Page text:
Prolog-wise, you have a few problems. One is that your predicate only works when both arguments are instantiated, which is disappointing to Prolog. Another is your style—
head/2 doesn't really add anything over
[H|T]. I also think this algorithm is fundamentally flawed. I don't think you can be sure that no sequence of longer length exists in the tail of the list without retaining an unchanged copy of the guessed length. In other words, the second thing @Zakum points out, I don't think there will be a simple solution for it.
This is how I would have approached the problem. First a helper predicate for getting the maximum of two values:
max(X, Y, X) :- X >= Y.
max(X, Y, Y) :- Y > X.
Now most of the work
sequence_length/2 does is delegated to a loop, except for the base case of the empty list:
sequence_length([X|Xs], Length) :-
once(sequence_length_loop(X, Xs, 1, Length)).
The call to
once/1 ensures we only get one answer. This will prevent the predicate from usefully generating lists with sequences while also making the predicate deterministic, which is something you desired. (It has the same effect as a nicely placed cut).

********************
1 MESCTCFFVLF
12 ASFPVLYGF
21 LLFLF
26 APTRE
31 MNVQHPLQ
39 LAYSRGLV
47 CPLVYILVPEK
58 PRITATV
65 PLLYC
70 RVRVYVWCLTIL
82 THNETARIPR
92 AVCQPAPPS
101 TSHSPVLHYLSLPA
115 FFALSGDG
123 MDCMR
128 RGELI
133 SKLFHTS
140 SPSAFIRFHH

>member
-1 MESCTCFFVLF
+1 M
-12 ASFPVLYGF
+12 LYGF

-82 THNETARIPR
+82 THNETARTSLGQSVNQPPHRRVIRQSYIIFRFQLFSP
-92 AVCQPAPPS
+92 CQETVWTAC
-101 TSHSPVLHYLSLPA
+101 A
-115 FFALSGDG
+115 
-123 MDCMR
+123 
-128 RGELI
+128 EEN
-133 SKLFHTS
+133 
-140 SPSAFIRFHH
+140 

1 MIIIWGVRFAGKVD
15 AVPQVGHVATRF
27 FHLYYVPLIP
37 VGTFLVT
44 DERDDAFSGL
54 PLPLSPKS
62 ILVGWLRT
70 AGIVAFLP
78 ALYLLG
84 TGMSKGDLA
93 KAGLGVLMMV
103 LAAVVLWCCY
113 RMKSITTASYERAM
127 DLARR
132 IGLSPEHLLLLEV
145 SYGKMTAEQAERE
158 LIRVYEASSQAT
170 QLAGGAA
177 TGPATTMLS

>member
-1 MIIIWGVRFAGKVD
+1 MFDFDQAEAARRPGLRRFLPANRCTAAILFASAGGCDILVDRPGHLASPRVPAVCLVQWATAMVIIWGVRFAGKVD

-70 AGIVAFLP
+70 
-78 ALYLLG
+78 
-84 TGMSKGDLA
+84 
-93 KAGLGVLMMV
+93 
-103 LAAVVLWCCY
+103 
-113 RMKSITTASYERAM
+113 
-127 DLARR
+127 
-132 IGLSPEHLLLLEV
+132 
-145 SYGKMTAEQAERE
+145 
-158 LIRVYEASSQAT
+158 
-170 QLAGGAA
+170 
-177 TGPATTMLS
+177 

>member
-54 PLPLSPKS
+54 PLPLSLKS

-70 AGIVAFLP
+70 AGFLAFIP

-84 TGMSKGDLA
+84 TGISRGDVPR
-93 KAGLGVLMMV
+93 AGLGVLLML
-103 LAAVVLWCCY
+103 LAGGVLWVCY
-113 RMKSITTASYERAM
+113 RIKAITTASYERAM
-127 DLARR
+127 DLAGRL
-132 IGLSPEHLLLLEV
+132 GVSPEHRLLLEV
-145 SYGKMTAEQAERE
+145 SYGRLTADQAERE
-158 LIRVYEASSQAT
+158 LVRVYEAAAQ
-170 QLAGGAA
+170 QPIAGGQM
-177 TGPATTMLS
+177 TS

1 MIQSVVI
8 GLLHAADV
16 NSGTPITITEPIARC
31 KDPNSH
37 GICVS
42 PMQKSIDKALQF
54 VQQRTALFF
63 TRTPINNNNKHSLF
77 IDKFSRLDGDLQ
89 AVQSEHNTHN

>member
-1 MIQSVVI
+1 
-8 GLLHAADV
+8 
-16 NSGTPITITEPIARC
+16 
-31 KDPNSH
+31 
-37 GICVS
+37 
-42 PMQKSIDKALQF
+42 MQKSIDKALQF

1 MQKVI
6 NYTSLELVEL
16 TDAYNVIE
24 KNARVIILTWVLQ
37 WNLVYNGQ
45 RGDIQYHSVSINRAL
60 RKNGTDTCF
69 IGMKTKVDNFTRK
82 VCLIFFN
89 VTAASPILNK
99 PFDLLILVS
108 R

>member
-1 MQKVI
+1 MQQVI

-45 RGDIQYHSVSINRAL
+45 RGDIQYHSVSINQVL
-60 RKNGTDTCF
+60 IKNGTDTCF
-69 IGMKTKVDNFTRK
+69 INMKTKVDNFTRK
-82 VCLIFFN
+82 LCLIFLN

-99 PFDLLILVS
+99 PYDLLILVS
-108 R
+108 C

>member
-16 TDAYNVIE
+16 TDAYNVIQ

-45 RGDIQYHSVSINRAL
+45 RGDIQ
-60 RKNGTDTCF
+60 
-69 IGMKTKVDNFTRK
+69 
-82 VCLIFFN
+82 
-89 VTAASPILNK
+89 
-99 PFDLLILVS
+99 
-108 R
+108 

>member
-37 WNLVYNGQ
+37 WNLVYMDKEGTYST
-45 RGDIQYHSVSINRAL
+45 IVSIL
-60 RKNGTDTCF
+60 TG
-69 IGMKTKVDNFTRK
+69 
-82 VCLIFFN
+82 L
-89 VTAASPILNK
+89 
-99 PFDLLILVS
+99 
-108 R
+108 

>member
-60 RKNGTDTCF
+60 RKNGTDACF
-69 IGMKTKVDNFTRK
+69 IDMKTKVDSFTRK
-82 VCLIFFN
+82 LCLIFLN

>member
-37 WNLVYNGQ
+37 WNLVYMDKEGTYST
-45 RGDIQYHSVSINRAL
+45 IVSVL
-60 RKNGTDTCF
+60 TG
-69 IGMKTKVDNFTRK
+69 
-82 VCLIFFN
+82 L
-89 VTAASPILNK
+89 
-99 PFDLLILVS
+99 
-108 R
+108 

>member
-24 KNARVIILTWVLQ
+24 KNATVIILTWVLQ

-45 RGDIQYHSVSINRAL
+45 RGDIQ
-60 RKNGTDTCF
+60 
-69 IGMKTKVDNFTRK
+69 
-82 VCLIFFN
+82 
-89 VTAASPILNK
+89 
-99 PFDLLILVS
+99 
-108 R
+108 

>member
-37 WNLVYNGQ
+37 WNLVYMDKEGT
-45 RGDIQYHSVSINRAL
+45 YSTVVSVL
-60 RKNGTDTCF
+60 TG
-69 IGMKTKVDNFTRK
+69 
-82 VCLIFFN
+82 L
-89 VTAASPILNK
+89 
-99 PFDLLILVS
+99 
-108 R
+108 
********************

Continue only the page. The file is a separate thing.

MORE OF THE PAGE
Loop's base case: copy the accumulator to the output parameter:
sequence_length_loop(_, , Length, Length).
Inductive case #1: we have another copy of the same value. Increment the accumulator and recur.
sequence_length_loop(X, [X|Xs], Acc, Length) :-
sequence_length_loop(X, Xs, Acc1, Length).
Inductive case #2: we have a different value. Calculate the sequence length of the remainder of the list; if it is larger than our accumulator, use that; otherwise, use the accumulator.
sequence_length_loop(X, [Y|Xs], Acc, Length) :-
X \= Y,
max(Acc, LengthRemaining, Length).
This is how I would approach this problem. I don't know if it will be useful for you or not, but I hope you can glean something from it.